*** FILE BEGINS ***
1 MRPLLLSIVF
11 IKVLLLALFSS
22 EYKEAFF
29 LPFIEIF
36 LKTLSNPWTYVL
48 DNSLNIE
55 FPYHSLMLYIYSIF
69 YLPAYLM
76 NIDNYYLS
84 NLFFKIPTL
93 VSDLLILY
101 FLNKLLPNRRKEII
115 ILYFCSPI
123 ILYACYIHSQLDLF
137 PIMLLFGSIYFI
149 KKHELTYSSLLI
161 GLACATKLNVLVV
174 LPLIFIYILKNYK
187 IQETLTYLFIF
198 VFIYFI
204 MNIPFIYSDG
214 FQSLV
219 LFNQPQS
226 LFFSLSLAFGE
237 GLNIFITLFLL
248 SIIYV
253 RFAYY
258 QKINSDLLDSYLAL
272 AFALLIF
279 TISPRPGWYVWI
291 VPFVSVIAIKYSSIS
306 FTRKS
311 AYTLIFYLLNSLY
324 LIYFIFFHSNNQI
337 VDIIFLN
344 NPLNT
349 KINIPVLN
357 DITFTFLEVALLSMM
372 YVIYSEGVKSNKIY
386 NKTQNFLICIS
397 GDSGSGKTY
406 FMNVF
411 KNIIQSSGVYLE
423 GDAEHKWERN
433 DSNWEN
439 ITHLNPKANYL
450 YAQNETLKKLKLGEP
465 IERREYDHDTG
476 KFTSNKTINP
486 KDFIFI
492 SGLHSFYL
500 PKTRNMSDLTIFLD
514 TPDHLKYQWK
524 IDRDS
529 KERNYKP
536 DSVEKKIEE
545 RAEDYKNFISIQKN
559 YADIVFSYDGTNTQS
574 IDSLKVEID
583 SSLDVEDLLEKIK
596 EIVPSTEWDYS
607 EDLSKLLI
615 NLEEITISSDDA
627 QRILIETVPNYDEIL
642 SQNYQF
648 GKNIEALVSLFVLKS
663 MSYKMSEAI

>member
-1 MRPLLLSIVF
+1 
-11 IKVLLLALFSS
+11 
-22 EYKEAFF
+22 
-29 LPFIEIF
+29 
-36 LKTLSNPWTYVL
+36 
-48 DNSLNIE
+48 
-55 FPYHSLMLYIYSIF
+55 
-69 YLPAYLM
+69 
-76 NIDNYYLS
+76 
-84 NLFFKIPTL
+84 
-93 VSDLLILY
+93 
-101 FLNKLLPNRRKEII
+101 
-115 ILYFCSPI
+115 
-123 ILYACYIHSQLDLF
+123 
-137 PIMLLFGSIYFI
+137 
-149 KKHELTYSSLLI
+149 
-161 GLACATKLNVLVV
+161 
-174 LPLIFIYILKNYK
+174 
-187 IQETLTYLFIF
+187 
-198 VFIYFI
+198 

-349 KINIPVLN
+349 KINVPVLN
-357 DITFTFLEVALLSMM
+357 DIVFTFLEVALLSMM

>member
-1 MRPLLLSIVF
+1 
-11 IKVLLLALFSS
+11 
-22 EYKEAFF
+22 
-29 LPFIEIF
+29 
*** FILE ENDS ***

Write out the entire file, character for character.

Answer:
1 MRPLLLSIVF
11 IKVLLLALFSS
22 EYKEAFF
29 LPFIEIF
36 LKTLSNPWTYVL
48 DNSLNIE
55 FPYHSLMLYIYSIF
69 YLPAYLM
76 NIDNYYLS
84 NLFFKIPTL
93 VSDLLILY
101 FLNKLLPNRRKEII
115 ILYFCSPI
123 ILYACYIHSQLDLF
137 PIMLLFGSIYFI
149 KKHELTYSSLLI
161 GLACATKLNVLVV
174 LPLIFIYILKNYK
187 IQETLTYLFIF
198 VFIYFI
204 MNIPFIYSDG
214 FQSLV
219 LFNQPQS
226 LFFSLSLAFGE
237 GLNIFITLFLL
248 SIIYV
253 RFAYY
258 QKINSDLLDSYLAL
272 AFALLIF
279 TISPRPGWYVWI
291 VPFVSVIAIKYSSIS
306 FTRKS
311 AYTLIFYLLNSLY
324 LIYFIFFHSNNQI
337 VDIIFLN
344 NPLNT
349 KINIPVLN
357 DITFTFLEVALLSMM
372 YVIYSEGVKSNKIY
386 NKTQNFLICIS
397 GDSGSGKTY
406 FMNVF
411 KNIIQSSGVYLE
423 GDAEHKWERN
433 DSNWEN
439 ITHLNPKANYL
450 YAQNETLKKLKLGEP
465 IERREYDHDTG
476 KFTSNKTINP
486 KDFIFI
492 SGLHSFYL
500 PKTRNMSDLTIFLD
514 TPDHLKYQWK
524 IDRDS
529 KERNYKP
536 DSVEKKIEE
545 RAEDYKNFISIQKN
559 YADIVFSYDGTNTQS
574 IDSLKVEID
583 SSLDVEDLLEKIK
596 EIVPSTEWDYS
607 EDLSKLLI
615 NLEEITISSDDA
627 QRILIETVPNYDEIL
642 SQNYQF
648 GKNIEALVSLFVLKS
663 MSYKMSEAI

>member
-1 MRPLLLSIVF
+1 
-11 IKVLLLALFSS
+11 
-22 EYKEAFF
+22 
-29 LPFIEIF
+29 
-36 LKTLSNPWTYVL
+36 
-48 DNSLNIE
+48 
-55 FPYHSLMLYIYSIF
+55 
-69 YLPAYLM
+69 
-76 NIDNYYLS
+76 
-84 NLFFKIPTL
+84 
-93 VSDLLILY
+93 
-101 FLNKLLPNRRKEII
+101 
-115 ILYFCSPI
+115 
-123 ILYACYIHSQLDLF
+123 
-137 PIMLLFGSIYFI
+137 
-149 KKHELTYSSLLI
+149 
-161 GLACATKLNVLVV
+161 
-174 LPLIFIYILKNYK
+174 
-187 IQETLTYLFIF
+187 
-198 VFIYFI
+198 

-349 KINIPVLN
+349 KINVPVLN
-357 DITFTFLEVALLSMM
+357 DIVFTFLEVALLSMM

>member
-1 MRPLLLSIVF
+1 
-11 IKVLLLALFSS
+11 
-22 EYKEAFF
+22 
-29 LPFIEIF
+29 